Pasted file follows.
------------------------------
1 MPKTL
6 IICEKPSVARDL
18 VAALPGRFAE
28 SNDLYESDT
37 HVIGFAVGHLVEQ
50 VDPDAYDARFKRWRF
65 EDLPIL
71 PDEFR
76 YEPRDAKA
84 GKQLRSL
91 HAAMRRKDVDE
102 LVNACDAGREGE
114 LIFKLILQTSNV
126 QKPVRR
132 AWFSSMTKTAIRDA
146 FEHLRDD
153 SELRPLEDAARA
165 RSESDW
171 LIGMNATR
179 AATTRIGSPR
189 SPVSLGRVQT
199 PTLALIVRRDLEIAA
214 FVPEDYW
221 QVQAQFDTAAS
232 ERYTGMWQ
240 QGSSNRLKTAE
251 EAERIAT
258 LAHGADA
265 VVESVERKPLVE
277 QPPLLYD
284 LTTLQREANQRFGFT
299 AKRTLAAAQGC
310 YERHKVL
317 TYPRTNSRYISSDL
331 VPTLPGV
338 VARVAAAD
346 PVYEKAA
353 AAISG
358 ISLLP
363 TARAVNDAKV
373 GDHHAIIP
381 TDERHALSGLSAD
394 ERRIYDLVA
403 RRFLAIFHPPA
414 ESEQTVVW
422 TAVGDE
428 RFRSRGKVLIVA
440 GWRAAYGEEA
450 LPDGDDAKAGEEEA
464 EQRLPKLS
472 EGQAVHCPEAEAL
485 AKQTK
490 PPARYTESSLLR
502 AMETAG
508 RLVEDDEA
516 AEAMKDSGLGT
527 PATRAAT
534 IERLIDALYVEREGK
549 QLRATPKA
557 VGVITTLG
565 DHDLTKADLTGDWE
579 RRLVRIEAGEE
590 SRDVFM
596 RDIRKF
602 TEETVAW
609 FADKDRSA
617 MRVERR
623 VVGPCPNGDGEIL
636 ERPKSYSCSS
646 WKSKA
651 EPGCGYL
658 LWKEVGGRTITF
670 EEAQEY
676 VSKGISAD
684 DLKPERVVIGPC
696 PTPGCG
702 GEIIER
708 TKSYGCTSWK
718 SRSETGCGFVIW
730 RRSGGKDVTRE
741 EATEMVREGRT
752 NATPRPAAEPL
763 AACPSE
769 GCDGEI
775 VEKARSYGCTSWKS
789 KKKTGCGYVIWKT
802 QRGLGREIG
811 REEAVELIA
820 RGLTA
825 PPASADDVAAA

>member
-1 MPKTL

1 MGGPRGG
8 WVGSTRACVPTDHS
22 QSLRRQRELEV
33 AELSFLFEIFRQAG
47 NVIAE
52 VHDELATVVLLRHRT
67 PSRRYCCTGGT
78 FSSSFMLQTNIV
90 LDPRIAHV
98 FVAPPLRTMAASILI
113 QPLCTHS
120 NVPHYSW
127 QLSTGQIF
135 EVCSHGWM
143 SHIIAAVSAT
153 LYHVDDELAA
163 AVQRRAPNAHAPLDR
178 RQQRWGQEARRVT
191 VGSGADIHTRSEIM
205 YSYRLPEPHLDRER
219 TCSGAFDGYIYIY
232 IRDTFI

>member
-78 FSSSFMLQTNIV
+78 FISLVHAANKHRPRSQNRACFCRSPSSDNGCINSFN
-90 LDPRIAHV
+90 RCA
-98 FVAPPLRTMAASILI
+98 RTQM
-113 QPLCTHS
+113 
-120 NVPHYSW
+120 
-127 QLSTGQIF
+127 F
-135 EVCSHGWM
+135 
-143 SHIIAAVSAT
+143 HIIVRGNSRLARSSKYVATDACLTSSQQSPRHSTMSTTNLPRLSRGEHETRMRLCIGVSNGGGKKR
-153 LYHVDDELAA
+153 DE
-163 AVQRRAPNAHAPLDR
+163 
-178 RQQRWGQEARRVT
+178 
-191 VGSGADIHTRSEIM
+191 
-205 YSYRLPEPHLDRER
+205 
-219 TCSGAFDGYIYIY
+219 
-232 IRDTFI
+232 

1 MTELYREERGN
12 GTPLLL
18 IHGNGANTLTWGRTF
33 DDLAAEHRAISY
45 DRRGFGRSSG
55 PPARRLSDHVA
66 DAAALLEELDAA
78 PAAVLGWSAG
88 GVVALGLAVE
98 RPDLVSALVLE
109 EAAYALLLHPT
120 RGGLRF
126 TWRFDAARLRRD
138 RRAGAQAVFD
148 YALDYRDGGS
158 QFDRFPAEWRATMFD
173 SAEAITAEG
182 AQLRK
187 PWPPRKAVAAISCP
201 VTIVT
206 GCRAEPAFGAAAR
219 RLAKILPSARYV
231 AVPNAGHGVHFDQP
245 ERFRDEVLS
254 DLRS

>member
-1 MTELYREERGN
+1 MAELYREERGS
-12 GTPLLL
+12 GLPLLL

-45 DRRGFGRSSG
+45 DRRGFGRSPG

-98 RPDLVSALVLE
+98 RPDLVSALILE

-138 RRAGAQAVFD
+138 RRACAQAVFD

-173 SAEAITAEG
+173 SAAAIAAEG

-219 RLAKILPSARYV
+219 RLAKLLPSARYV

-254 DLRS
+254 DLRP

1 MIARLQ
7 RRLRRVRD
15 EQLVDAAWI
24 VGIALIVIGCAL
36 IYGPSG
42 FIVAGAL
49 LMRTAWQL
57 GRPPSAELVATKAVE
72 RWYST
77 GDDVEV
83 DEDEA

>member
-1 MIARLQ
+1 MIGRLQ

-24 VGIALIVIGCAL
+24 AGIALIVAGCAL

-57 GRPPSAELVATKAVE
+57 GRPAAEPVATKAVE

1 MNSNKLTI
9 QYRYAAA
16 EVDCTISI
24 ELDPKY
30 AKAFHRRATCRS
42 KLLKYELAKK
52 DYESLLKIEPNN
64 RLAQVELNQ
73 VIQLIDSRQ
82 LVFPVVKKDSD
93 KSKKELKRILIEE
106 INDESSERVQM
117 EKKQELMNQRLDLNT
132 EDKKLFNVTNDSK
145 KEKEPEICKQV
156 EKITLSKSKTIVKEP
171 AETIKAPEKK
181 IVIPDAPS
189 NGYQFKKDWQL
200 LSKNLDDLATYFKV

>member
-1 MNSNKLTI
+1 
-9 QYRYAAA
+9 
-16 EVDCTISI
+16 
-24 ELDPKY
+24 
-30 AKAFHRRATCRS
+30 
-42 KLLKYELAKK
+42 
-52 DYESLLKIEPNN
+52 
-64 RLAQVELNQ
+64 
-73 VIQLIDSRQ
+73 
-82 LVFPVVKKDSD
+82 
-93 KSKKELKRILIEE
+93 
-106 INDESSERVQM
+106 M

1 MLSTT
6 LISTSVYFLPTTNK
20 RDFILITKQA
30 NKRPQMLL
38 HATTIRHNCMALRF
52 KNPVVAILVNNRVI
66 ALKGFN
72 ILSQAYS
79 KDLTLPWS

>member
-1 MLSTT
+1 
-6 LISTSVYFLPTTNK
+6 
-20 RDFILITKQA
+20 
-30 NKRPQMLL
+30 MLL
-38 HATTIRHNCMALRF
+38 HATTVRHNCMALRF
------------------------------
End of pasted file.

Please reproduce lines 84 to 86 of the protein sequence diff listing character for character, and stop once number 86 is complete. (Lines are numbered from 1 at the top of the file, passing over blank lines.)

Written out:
769 GCDGEI
775 VEKARSYGCTSWKS
789 KKKTGCGYVIWKT